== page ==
You are of Greek origin and you are thinking of pursuing, at some point in time, Greek citizenship. You know that you base your claim on one or more ancestors, such as one parent, or both parents, or one grandparent, or more grandparents, or even a great-grandparent.
You are also aware of name differences which have resulted from the long adventure of your ancestor, starting from Greece and ending up in another country, the US, Canada, Australia, Argentina, South Africa, and so on.
Let’s assume you know, or you suspect, that your mother was born in Greece as Chryssanthi, but she was married in Australia as Chryssa. And when she gave birth to you, her name is registered on your birth certificate as Christine.
Your grandfather may have been born in Greece as Georgios Stasinopoulos, but when he was married in the US, or on his naturalisation certificate his name was recorded as George (which is okay, no problem with Georgios) Stacy.
Stories like that are numerous in the files of the Greek consulates, Greek bureaucracy and in lawyers’ offices in Greece working on citizenship cases.
Before you apply for Greek citizenship, you must know that at some point during the application process, you will have to prove that Chryssanthi, your mother’s name when she was born in Greece, Chryssa, which is her name when she married in Australia, and Christine, which is her name in your birth certificate, all belong to the same person. You will have to prove that Georgios Stasinopoulos, born in Greece, and George Stacy, married in the US, was, or is, the same person.
Proving facts like these is not always easy. In fact, in most cases it may be the single most important problem in the pursuit of Greek citizenship. In many cases, the application can’t progress and the effort essentially is doomed, if we can’t prove that Ioannis Kostopoulos and John Kostas was the same person, despite having a perfect line of marriage and birth certificates.
Greek bureaucracy and consulates require stringent conditions in order to issue the much-wanted Certificate of Identification or Pistopiitiko Taftoprossipias, which clears the path towards citizenship.
The consulates, in similar cases, require that the applicant has photo identification documents with both versions of the name of the same person. For instance, the consulate wants to see documents which have a photo attached to them (old or present passports, identification cards, driver’s licenses, etc) which state all versions of the name. They want the present applicant to have a photo ID document of the ancestor with the name Ioannis Kostopoulos, as it was the official name in Greece (old Greek passport, or army document, always with a photo). And at the same time, to have another photo ID document, which states the other version of the name of the same person, which is John Kostas, in a US passport, or driver’s licence, etc.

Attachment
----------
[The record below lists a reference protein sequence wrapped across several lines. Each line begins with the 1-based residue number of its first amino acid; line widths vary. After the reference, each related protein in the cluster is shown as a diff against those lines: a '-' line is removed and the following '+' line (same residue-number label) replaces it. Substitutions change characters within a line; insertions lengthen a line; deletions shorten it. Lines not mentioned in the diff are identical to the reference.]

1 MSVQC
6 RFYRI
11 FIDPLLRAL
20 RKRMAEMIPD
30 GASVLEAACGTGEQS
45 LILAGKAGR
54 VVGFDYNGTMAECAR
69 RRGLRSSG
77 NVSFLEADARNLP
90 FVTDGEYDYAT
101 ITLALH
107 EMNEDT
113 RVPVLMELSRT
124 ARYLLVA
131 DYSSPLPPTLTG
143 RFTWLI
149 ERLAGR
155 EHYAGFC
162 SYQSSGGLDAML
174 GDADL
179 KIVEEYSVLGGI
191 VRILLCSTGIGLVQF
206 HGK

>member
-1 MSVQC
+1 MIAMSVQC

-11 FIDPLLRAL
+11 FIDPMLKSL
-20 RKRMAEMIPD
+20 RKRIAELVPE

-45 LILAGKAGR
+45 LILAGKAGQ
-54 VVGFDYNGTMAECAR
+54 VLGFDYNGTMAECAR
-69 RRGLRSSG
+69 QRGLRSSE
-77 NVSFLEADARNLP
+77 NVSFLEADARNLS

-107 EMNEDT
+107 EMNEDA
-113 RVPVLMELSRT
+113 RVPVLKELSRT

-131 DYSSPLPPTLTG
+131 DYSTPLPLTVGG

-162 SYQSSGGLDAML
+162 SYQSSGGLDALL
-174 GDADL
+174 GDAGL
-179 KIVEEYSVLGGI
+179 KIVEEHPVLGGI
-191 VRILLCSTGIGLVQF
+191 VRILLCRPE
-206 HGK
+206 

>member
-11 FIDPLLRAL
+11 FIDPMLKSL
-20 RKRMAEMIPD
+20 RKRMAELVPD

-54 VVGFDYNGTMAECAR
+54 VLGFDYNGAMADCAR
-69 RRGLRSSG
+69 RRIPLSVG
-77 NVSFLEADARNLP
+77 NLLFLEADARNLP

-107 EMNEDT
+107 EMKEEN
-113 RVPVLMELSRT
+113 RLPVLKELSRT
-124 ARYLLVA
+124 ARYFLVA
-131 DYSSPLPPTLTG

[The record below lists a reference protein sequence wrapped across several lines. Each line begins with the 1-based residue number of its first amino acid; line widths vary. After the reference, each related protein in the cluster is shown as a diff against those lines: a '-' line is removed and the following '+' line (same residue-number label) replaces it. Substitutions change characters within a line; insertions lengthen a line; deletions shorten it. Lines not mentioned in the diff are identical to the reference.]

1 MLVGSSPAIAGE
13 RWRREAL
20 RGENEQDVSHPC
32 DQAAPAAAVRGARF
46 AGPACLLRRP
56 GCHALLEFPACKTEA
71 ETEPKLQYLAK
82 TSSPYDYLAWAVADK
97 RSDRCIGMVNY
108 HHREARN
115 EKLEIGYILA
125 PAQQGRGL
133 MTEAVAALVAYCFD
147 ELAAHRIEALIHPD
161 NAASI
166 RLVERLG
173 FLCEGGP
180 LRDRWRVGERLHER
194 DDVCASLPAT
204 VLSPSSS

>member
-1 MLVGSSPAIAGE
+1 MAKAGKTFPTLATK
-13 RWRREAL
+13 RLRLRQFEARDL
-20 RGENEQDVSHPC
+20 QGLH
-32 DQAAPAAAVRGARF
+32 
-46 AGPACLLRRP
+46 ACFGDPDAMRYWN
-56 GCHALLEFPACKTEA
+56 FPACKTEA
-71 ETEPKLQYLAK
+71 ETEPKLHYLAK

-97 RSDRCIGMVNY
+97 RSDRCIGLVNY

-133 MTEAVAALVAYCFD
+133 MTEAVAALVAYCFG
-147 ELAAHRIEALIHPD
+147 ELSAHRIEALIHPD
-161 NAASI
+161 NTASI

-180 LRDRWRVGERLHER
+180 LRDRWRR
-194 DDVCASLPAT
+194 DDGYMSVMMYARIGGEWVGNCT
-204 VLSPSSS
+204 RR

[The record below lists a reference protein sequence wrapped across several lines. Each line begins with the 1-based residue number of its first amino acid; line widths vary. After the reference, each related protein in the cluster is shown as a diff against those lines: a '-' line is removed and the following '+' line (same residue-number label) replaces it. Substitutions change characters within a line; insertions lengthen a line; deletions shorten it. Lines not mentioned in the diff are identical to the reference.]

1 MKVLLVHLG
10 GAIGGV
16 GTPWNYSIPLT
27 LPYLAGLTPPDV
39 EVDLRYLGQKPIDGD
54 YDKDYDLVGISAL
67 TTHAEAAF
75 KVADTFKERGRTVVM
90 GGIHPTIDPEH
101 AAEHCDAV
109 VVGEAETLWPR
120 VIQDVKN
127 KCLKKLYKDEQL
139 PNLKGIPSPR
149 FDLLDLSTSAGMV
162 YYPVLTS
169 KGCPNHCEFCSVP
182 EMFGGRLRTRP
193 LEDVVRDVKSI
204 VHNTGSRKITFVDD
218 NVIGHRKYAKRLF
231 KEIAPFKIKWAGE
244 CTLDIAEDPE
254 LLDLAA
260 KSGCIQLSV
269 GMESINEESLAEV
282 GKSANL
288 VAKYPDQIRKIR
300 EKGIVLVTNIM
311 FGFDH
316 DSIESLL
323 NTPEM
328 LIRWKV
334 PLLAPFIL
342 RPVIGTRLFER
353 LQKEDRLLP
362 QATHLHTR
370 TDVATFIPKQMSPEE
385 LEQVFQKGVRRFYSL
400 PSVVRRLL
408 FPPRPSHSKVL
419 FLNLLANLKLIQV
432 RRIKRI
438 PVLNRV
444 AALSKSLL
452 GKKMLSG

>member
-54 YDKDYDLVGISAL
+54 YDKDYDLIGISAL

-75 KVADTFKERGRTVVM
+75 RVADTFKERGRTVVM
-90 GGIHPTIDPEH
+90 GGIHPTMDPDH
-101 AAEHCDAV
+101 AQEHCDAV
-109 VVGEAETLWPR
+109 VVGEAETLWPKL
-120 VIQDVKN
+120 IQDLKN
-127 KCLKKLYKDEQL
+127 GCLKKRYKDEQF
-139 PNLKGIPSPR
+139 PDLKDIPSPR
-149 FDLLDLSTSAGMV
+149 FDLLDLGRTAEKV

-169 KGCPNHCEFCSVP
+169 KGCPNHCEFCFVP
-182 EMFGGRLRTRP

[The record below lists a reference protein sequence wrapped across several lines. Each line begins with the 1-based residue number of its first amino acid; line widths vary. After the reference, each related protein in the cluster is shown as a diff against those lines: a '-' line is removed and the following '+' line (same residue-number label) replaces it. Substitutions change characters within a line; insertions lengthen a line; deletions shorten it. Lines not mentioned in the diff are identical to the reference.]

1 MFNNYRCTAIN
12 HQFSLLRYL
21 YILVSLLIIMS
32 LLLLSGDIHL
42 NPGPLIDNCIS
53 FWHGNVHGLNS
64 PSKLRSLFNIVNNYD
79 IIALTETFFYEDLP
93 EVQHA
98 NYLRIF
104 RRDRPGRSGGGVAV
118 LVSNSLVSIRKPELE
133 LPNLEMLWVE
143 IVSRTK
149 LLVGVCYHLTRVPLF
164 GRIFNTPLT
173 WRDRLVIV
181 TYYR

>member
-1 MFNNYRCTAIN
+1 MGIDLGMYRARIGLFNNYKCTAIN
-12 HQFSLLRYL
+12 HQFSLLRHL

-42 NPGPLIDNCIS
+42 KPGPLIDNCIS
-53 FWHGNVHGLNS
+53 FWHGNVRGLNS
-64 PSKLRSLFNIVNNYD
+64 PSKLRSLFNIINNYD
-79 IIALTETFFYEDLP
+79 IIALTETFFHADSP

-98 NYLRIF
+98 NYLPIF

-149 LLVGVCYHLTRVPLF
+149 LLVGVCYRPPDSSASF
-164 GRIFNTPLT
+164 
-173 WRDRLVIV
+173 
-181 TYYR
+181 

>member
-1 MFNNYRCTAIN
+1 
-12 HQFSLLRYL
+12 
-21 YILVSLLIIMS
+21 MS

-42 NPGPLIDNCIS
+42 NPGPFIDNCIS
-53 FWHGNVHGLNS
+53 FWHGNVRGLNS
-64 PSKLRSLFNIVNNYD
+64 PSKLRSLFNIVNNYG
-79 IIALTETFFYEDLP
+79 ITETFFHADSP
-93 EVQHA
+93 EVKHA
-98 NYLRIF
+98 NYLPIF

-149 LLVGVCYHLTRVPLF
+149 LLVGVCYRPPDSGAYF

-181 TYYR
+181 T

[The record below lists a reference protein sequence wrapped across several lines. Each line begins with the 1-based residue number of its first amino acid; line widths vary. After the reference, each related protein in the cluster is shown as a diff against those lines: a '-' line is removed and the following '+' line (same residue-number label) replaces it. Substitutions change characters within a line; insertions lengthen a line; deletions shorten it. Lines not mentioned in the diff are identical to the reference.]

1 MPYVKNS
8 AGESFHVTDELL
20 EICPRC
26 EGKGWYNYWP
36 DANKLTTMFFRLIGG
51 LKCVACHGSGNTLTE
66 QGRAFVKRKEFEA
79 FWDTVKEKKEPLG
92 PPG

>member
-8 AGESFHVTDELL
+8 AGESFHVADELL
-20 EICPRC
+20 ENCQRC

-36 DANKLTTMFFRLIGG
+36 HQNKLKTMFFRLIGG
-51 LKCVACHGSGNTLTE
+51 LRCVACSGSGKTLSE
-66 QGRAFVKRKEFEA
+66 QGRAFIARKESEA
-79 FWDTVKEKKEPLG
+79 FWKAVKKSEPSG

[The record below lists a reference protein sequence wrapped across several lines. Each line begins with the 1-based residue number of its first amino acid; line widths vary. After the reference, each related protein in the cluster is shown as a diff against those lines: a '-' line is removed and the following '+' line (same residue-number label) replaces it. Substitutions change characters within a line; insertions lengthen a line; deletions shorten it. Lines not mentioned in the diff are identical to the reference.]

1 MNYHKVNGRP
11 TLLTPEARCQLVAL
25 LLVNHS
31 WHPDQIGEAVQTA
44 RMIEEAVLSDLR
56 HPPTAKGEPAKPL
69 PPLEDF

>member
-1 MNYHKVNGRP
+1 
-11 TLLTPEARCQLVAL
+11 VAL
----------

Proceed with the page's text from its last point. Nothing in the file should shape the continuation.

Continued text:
It is understood that most applicants can’t find photo ID documents with both versions of the name. They may have a photo ID of the ancestor with his name in the country where the ancestor arrived and lived the rest of his life, (naturalisation certificate, passport, driver’s licence) but it is much more difficult and rare to have similar photo ID documents from Greece, with the name as it was in Greek.
This article aims at alerting would-be applicants for Greek citizenship to better prepare now for the application process and essentially take advantage of conditions in securing evidence and documents which may not be available later.
The ancestor may be alive today, which allows us to get valuable information and possibly documents from them or from sources they may be in a position to point to, while a few years down the road the ancestor may no longer be with us, and finding photo ID of them may be more difficult or even impossible.
So, everyone thinking of filing for Greek citizenship based on a Greek parent, grandparent, or even great-grandparent, apart from securing the most important documents, which are the ancestor’s birth certificate from Greece and all marriage and birth certificates from that time until the birth of the applicant, must also have in mind that in many cases the names of the ancestor and their issue are stated in different versions from one certificate to another. In most cases Georgios and George, Ioannis and John, and Vassilios and Basil do not need identification certificates, because an experienced and knowledgeable translator can harmonise the names in the translations which are filed for registration with the Greek administration.
But different versions of the name of the same person may call for the identification certificate so the applicant may succeed in obtaining a Greek passport. And in those cases, securing the right documents and information from our ancestor today may make the difference tomorrow.
* Christos Iliopoulos, is a lawyer in Athens. Visit greekadvocate.eu